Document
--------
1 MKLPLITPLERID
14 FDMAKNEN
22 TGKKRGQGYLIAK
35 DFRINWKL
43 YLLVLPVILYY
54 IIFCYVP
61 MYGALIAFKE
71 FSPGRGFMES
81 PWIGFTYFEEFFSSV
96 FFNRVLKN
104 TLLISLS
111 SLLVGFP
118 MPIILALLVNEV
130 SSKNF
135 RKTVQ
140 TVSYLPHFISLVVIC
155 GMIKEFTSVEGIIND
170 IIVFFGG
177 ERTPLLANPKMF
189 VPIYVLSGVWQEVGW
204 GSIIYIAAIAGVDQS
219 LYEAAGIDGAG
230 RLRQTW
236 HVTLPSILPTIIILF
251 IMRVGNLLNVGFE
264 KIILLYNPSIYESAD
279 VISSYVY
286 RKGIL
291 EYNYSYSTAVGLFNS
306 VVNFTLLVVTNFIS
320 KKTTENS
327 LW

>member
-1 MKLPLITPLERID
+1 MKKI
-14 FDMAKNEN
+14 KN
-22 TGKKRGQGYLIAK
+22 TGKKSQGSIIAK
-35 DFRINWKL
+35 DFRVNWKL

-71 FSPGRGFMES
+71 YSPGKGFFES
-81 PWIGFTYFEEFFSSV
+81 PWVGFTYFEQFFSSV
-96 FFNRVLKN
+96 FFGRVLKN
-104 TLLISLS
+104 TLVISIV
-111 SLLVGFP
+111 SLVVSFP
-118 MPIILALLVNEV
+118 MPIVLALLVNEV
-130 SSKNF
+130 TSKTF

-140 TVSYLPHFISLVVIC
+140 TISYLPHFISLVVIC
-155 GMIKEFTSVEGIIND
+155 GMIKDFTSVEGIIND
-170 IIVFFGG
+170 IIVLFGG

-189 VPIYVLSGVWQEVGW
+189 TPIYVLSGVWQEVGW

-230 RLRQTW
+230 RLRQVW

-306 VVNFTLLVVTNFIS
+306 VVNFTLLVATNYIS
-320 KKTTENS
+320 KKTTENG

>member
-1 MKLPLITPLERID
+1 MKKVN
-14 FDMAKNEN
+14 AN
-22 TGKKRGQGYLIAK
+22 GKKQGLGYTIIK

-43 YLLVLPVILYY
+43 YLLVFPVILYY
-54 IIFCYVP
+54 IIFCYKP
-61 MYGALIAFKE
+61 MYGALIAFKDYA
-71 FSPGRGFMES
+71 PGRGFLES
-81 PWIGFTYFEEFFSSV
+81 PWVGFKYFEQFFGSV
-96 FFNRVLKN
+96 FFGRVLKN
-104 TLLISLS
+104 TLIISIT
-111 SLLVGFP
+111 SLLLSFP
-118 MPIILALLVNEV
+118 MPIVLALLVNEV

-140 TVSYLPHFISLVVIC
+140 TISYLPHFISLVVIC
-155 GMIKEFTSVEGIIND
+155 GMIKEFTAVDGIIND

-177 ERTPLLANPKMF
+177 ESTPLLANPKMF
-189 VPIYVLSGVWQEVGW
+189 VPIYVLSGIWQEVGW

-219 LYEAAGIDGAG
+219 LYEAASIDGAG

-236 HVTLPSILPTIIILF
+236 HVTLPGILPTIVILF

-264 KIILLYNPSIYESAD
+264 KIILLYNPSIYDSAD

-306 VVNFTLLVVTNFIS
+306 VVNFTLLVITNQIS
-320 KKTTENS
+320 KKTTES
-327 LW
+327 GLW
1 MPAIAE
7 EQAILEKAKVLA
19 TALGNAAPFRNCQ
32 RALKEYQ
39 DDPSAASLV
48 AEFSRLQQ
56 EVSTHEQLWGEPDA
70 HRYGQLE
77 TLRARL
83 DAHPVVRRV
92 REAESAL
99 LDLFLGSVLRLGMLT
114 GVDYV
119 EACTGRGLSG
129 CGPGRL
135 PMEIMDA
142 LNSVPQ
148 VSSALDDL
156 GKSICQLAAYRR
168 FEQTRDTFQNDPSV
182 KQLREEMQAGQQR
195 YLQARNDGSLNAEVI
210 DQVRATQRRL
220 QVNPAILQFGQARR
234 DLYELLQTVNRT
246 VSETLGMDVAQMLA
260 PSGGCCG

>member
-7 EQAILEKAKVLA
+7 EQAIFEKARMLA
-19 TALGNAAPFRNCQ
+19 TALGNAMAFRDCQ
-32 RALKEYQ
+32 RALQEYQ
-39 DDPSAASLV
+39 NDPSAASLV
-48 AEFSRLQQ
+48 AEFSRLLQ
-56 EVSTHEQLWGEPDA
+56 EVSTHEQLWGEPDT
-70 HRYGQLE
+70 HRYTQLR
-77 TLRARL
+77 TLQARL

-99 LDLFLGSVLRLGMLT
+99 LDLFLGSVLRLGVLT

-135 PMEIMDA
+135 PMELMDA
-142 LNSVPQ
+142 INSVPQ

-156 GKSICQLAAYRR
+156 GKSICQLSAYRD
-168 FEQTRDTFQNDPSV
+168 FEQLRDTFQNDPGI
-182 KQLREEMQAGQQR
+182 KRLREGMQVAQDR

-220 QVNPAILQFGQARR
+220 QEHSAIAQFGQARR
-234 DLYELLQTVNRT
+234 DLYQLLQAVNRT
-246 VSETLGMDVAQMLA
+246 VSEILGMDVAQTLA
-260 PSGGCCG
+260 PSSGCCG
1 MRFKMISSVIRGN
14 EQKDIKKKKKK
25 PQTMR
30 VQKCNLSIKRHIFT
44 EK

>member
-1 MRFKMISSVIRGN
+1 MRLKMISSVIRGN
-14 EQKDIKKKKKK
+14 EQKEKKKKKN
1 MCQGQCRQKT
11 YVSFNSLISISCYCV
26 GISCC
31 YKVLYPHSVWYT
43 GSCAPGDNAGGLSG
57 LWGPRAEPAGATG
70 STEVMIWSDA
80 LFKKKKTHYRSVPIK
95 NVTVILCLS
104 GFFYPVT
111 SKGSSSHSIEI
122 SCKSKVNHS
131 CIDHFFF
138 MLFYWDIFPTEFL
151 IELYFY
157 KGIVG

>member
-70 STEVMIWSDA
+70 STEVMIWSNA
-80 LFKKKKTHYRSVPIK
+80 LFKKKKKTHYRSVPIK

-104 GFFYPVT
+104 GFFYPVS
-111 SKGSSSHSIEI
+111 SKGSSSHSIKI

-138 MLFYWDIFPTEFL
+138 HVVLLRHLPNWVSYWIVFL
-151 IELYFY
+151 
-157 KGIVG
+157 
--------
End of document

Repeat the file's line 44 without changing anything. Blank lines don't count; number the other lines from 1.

-81 PWIGFTYFEEFFSSV